In support of his pretext argument, Patterson has no direct evidence. This is not, however, surprising as "the government rarely flatly admits it is engaging in viewpoint discrimination." Pittsburgh League of Young Voters Educ. Fund v. Port Authority of Allegheny County, 653 F.3d 290 (3d Cir. 2011) (quoting Ridley v. Massachusetts Bay Transp. Authority, 390 F.3d 65, 86 (1st Cir. 2004.) Instead, Patterson rests on circumstantial evidence. His overarching theory is that the debate criteria were developed, and then later changed, to preclude voices like his from participating. He argues that had KET not changed the original criteria, he would be eligible. [R. 4-6 at 8.] In further support of his pretext argument, Patterson contends that both McConnell and Grimes, who were invited under the earlier criteria, were never re-evaluated to ensure that they qualify in light of the newer criteria, under which Patterson was rejected. Goodman, in his testimony, explained that McConnell and Grimes would assuredly qualify under either set of criteria but could not point to evidence showing that they had been evaluated under the newer general election criteria. But with that said, no argument was ever made that McConnell or Grimes would not actually qualify under the new criteria, nor could it be.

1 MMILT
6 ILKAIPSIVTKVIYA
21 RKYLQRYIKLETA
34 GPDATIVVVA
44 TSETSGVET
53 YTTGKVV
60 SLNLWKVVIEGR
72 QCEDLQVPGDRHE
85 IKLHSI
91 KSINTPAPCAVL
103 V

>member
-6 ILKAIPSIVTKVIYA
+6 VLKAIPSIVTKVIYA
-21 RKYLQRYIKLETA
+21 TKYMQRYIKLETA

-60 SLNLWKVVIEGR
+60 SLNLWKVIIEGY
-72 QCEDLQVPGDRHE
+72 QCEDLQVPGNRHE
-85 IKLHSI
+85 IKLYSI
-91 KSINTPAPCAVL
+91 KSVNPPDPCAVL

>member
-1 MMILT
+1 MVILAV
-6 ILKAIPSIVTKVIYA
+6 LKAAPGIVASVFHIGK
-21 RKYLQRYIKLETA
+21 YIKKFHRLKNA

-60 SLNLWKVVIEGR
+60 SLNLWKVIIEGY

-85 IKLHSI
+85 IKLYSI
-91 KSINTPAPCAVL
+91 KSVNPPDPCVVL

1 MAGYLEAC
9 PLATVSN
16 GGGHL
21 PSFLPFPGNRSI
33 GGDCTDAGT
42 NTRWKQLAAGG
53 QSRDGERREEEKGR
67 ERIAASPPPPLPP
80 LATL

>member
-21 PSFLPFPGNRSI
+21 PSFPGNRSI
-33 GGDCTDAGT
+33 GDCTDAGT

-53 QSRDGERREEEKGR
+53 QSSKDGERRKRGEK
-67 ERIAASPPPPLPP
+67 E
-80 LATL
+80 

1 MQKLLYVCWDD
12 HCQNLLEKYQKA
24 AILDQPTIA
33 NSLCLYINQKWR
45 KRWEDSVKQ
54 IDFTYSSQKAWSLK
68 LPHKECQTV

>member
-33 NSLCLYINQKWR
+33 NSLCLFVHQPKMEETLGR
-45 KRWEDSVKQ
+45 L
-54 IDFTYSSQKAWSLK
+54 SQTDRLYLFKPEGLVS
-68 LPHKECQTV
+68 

Patterson suggests that Brower's January 27 and 31 emails show that KET's efforts to adopt "pre-established criteria" were motivated by pretext. Recall that at the beginning of the year, before the primary, Brower expressed his desire not to "paint [KET] into a corner with language that ends up inadvertently disqualifying a marginal candidate who is also someone we want to include." [R. 4-7.] Patterson argues this statement, and the exchanges that followed, demonstrate KET's desire to eliminate these candidates and suggests that this desire to exclude the candidates is because KET disagrees with their viewpoint. To the extent that Patterson believes he was excluded "because his views were unpopular or out of the mainstream, " he is mistaken. The Supreme Court confronted an identical argument in Forbes where it pointed out that this logic is flawed because "[a] candidate with unconventional views might well enjoy broad support by virtue of a compelling personality or an exemplary campaign organization." Forbes, 523 U.S. at 683. Had Patterson or anyone else with "wacky" views met KET's criteria, there is no evidence that they would not have been included.